Monday, February 2, 2015


"The Exorcist" (1973)
Directed by William Friedkin

   Where were you the first time you saw possessed little Regan spit vomit on a priest and spin her head like an owl?

   When I was a kid, my father owned "The Exorcist" on VHS. I remember seeing the box in his video tape collection and being intrigued by the mysterious cover of the silhouette of a man standing next to a creepy house at night.
I could not tell from the cover art what this movie was about. All I knew, was that I was not allowed to watch that tape.
This of course led me to wanting to see this movie more than anything.
(Hey Isaac. Do you want to see "The Exorcist" or go to Disneyland? Silly adult, I think we BOTH know the answer to THAT question.)

   Whenever my dad watched "The Exorcist", he sent me to my room. I was told that this movie was too scary for me to watch with him.
Once in my bedroom, I would sit on the floor and lean against the door, listening to the sound of the television. I could hear a horrifying voice that sounded like a monster.
Every time the monster spoke, I would try to imagine what this monster looked like. With a voice like that, this must be the scariest looking monster of all time.
I absolutely could not wait to see this movie!
   One day, I was home alone. I do not remember where my parents went or why I was not with them. All I remember is what I did with this valuable moment of being unsupervised: I watched "The Exorcist".
I loved it! It shocked me that the monster voice that so intrigued me belonged to a possessed young girl. This was the beginning of my love affair with this film.
   "The Exorcist" is my favorite horror film of all time. I find it creepy as Hell.
   I adore the scenes of Father Karras visiting with Regan to gather information to decide if she is possessed or not. These exchanges between the two characters are brilliant.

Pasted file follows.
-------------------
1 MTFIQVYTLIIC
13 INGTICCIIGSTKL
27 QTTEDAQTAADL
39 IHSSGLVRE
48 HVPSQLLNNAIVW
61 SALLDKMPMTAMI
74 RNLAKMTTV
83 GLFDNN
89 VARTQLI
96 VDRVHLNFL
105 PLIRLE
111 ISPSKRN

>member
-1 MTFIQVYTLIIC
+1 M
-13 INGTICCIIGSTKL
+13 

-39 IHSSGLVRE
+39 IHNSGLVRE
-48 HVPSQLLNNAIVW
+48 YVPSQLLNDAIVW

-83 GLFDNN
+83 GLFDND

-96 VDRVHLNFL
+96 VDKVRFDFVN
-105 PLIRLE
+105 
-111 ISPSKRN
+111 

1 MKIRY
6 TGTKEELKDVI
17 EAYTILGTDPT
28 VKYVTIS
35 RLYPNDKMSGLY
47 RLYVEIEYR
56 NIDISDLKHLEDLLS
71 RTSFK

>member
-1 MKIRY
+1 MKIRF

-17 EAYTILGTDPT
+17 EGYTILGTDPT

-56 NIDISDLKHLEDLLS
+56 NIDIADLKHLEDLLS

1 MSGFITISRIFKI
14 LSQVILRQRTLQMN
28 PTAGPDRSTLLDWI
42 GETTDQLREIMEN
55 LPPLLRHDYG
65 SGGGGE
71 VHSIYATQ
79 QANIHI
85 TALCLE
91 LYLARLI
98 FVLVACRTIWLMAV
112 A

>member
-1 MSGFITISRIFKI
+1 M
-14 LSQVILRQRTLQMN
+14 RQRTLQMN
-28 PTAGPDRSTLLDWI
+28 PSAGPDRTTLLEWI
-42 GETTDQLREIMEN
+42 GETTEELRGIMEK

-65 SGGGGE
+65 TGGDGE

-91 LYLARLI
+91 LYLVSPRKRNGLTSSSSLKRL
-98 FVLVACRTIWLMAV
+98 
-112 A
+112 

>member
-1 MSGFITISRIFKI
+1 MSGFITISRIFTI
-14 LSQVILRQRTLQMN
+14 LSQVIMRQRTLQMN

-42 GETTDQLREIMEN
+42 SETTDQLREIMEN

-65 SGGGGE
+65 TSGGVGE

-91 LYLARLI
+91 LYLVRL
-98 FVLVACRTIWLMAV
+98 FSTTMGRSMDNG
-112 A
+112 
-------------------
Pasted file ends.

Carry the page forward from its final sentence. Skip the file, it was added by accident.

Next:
Fans gush over the scenes where Regan does extreme things: Stab her privates with a crucifix, spin her head 360, levitate off her bed, projectile vomit on Father Merrin.
These scenes are all awesome and deserve the reputation that they have. However, my favorite scene in the film is quite subtle.

Father Karras is next to the bed, when a nightstand drawer opens by itself.
Father Karras: "Did you do that?"
Regan: "Mmmm Hmmm". (First off, how freaky is the sound of her voice when she answers him? LOVE IT.)
Father Karras closes the nightstand drawer and then says: "Do it again."
Regan: (calmly) "In time."
Father Karras: "No. Do it now."
Regan: (with more authority) "IN TIME." 
(Goosebumps Moment!)

   I love this scene, because the demon is toying with Father Karras. I have always loved when it is suggested that a villain could hurt or kill a victim in a film, but chooses to play with them for awhile because scaring them is such a thrill. Father Karras is not scared in this scene. He challenges the demon's power. She does not give in, suggesting that this game will be played on her terms.
   This was Linda Blair's third film in her career. A film she would live in the shadow of for the rest of her career. I know that people feel sorry for actors that peak so early. I want to remind people that very few actors perform a role that becomes iconic and a permanent part of film history. That is the character of Regan MacNeil and 13 year old Linda Blair's perfect portrayal of her. Bravo!
   If it's been awhile since watching this classic, please check it out again. It has aged well. Everything that has made this film spooky, still works. If you know someone that has never seen it before, give the gift that keeps on giving (nightmares) and show it to them. It's ALWAYS an excellent day for an exorcism!

I do not have children, but if I had a daughter I would probably name her Regan.
Regan Pazuzu Martinez.

(Artwork by Isaac Keith Martinez)

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